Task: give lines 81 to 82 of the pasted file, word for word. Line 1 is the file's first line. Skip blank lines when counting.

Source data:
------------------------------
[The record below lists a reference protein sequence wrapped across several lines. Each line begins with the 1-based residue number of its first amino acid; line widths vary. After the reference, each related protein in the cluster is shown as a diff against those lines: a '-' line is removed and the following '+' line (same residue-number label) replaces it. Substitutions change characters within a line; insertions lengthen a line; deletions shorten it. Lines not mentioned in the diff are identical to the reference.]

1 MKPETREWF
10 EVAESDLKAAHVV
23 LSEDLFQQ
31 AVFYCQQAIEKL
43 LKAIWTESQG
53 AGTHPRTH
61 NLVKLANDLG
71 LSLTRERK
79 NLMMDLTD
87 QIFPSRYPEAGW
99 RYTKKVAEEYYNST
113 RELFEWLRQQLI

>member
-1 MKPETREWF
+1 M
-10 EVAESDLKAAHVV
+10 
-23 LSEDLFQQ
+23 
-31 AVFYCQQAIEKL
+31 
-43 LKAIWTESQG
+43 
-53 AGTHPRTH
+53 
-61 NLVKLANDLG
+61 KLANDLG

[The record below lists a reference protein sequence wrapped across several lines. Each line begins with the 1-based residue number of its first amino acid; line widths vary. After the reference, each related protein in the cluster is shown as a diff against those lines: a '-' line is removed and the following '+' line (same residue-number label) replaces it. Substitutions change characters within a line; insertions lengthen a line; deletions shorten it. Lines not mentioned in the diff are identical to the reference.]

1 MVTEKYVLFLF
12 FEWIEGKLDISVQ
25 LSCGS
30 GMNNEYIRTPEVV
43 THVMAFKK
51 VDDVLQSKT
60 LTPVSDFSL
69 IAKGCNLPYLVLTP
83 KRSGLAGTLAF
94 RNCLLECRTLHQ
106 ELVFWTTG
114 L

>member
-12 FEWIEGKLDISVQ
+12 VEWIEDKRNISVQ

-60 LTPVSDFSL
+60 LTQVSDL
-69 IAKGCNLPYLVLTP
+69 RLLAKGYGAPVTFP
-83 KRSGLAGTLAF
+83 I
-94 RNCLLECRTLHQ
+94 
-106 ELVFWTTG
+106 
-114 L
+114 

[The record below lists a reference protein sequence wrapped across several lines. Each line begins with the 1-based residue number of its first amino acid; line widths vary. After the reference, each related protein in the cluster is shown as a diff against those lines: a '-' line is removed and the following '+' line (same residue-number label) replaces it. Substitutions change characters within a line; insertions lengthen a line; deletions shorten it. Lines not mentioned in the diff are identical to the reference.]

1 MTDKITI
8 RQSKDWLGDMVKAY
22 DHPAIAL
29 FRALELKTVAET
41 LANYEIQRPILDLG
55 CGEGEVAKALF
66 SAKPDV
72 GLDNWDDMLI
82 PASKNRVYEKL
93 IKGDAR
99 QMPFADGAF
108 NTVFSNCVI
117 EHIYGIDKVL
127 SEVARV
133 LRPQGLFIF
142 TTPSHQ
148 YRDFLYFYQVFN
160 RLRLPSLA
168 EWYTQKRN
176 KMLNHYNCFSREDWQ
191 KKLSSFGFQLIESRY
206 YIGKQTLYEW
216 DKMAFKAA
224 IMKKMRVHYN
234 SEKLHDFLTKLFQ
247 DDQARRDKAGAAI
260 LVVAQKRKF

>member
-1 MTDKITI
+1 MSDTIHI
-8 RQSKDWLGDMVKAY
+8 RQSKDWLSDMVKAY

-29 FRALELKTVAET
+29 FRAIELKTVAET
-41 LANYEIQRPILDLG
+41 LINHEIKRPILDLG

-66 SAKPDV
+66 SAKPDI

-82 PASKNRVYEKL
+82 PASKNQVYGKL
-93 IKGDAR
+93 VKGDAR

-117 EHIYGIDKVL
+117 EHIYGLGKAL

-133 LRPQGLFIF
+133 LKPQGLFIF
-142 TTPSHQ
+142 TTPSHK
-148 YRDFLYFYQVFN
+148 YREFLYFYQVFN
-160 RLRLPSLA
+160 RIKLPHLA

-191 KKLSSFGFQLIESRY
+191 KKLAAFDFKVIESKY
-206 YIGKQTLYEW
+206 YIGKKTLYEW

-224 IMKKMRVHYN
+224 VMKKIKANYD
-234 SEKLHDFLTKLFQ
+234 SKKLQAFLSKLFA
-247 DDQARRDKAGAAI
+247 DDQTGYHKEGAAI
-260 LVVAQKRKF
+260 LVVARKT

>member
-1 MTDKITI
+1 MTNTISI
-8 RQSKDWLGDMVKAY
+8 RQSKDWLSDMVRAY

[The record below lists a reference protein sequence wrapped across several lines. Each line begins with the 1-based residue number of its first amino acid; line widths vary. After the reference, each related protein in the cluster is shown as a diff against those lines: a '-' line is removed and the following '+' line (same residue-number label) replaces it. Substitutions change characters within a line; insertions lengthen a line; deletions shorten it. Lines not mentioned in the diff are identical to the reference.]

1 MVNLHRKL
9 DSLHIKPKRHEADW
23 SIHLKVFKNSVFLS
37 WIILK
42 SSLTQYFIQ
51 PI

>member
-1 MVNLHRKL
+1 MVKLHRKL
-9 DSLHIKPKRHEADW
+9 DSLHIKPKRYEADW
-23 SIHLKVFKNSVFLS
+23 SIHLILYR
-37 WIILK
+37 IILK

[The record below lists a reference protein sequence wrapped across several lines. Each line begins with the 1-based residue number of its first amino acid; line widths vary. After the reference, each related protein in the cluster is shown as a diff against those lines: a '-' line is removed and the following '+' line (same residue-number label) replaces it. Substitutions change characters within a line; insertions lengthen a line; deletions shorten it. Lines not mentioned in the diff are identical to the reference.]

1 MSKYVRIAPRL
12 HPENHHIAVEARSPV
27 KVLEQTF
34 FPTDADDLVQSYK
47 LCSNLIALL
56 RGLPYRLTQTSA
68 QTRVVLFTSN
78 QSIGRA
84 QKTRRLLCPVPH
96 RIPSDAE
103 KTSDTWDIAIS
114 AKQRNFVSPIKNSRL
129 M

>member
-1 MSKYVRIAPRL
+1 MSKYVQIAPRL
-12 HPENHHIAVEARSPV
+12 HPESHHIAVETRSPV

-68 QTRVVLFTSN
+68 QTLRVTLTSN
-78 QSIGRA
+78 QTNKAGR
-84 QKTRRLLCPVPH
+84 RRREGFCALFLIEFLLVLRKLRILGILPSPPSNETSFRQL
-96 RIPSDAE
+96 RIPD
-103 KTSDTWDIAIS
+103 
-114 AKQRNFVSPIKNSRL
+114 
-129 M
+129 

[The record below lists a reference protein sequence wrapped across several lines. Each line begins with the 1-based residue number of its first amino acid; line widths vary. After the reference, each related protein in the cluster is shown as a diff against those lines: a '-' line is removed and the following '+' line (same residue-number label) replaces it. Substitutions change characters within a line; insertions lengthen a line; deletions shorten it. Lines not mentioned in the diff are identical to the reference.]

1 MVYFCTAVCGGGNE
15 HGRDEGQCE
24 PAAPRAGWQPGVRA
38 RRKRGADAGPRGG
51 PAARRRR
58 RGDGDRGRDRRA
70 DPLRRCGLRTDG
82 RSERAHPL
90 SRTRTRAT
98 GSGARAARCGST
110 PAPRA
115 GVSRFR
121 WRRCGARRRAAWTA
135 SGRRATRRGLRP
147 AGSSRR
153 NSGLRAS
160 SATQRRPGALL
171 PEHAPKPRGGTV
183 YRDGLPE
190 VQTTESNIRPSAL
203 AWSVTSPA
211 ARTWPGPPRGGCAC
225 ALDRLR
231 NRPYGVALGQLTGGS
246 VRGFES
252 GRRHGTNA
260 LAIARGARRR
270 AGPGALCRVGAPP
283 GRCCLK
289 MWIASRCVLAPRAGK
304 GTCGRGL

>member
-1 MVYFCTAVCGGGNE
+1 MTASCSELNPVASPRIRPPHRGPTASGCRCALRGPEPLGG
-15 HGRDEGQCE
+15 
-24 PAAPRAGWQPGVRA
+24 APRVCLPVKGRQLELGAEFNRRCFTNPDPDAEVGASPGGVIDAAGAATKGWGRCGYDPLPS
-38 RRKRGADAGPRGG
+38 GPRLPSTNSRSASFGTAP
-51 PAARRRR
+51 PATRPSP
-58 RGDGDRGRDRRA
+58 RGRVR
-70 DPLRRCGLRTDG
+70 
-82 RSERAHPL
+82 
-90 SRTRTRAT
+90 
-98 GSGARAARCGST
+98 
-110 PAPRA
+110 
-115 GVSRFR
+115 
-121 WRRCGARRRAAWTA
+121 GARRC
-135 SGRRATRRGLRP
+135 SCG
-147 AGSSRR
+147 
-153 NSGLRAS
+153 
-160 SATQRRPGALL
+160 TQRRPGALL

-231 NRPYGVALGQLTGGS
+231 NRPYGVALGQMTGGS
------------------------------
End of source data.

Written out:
224 IMKKMRVHYN
234 SEKLHDFLTKLFQ